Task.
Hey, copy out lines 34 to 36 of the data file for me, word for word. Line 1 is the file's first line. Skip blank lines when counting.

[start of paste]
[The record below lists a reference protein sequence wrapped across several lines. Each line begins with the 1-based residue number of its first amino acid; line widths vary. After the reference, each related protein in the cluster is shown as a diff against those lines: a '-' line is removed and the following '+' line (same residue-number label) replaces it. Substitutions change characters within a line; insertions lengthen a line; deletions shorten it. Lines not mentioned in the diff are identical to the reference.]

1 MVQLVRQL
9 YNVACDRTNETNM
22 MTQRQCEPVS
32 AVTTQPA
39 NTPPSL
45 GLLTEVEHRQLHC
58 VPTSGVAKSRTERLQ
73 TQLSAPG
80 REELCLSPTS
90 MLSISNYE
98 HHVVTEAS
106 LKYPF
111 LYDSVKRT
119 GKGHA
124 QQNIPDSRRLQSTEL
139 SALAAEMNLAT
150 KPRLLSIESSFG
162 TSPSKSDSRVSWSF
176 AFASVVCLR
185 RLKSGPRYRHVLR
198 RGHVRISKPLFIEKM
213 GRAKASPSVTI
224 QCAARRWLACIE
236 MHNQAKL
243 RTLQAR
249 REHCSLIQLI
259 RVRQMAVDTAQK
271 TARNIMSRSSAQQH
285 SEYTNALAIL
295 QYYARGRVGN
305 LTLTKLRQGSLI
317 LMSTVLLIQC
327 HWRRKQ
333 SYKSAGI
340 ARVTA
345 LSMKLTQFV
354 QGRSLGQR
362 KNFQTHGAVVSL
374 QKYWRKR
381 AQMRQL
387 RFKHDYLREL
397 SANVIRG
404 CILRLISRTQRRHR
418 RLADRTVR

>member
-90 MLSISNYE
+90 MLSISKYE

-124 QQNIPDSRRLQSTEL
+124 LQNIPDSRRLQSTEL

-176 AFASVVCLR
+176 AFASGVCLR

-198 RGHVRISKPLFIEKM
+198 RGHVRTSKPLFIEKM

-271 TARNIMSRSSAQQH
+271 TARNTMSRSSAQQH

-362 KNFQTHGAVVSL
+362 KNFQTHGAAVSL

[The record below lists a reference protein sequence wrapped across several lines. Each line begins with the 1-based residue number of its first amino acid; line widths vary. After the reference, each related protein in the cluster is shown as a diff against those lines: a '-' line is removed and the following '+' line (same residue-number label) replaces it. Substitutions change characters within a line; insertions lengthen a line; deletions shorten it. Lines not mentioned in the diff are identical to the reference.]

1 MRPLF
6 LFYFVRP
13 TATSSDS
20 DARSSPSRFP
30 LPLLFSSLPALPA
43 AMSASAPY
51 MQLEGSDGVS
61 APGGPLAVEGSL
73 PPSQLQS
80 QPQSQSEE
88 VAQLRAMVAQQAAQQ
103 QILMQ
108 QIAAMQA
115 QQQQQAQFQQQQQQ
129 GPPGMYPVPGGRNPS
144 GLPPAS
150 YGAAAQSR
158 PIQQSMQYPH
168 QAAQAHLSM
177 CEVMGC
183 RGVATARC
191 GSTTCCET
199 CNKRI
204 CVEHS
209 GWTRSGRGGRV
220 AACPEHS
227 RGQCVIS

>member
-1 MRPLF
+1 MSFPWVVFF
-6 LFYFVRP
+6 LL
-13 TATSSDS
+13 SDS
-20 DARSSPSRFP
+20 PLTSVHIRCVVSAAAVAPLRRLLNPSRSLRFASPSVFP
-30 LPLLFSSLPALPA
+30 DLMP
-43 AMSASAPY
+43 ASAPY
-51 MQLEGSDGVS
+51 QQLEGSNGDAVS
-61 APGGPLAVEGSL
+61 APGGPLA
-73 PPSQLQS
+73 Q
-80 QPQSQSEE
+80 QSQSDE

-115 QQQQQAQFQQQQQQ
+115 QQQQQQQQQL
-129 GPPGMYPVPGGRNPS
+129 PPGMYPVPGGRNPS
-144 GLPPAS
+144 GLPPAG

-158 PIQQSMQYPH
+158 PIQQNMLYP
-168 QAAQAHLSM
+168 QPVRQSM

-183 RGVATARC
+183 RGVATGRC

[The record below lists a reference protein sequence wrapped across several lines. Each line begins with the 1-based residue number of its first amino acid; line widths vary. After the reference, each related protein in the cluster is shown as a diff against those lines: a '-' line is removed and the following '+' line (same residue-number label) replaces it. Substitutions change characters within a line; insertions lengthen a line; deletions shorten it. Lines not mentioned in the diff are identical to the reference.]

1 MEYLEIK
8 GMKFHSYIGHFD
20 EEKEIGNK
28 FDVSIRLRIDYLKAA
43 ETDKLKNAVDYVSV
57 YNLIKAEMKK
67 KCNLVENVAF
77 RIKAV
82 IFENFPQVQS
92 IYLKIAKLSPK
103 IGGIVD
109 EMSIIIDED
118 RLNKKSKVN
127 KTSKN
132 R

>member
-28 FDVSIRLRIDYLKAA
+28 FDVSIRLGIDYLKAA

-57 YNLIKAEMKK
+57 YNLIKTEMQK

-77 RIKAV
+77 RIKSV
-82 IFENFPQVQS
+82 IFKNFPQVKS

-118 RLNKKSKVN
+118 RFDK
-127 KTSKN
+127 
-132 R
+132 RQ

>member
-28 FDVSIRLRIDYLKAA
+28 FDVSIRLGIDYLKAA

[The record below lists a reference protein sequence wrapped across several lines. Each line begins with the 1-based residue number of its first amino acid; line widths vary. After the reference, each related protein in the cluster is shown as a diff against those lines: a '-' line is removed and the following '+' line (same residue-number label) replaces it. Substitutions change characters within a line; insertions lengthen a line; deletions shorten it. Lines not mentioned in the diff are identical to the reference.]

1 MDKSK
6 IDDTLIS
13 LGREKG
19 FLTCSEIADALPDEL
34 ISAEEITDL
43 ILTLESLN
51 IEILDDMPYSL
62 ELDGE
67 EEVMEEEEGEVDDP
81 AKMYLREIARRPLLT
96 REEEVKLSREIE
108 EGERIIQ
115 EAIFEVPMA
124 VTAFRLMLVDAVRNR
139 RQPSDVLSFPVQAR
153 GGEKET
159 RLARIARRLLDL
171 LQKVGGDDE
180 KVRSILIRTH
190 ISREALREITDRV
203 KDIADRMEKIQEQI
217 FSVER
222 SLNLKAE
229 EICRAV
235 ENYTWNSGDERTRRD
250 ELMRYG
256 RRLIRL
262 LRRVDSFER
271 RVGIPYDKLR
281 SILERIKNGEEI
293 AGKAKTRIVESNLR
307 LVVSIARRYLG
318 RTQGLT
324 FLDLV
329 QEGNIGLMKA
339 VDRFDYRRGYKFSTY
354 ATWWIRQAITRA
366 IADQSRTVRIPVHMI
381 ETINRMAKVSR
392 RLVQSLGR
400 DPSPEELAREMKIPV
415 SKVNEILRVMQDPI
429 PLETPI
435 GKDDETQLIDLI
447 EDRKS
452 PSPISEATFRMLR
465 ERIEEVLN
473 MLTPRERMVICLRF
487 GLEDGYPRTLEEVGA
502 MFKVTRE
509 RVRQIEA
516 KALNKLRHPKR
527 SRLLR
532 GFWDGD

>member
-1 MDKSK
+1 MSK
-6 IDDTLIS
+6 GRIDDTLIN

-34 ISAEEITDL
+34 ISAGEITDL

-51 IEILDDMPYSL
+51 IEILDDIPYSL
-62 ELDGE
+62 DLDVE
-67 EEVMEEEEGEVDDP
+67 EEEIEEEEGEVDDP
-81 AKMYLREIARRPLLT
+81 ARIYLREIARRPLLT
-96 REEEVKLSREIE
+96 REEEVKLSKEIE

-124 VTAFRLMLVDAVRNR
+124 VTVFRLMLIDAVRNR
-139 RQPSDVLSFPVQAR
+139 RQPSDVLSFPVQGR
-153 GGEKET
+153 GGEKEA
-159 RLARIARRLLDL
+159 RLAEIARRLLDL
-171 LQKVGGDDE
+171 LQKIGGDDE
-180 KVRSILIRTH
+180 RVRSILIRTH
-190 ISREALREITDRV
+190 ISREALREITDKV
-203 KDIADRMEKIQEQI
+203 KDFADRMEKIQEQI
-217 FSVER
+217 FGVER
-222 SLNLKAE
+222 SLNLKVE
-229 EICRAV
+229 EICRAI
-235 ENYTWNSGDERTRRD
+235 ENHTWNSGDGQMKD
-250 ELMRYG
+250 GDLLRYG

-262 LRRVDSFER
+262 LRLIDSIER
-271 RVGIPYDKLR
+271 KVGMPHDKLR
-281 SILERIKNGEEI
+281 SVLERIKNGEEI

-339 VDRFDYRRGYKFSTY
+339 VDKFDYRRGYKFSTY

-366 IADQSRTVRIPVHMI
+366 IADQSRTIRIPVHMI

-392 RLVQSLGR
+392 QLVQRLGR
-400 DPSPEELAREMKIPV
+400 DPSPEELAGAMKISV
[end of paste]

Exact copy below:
327 HWRRKQ
333 SYKSAGI
340 ARVTA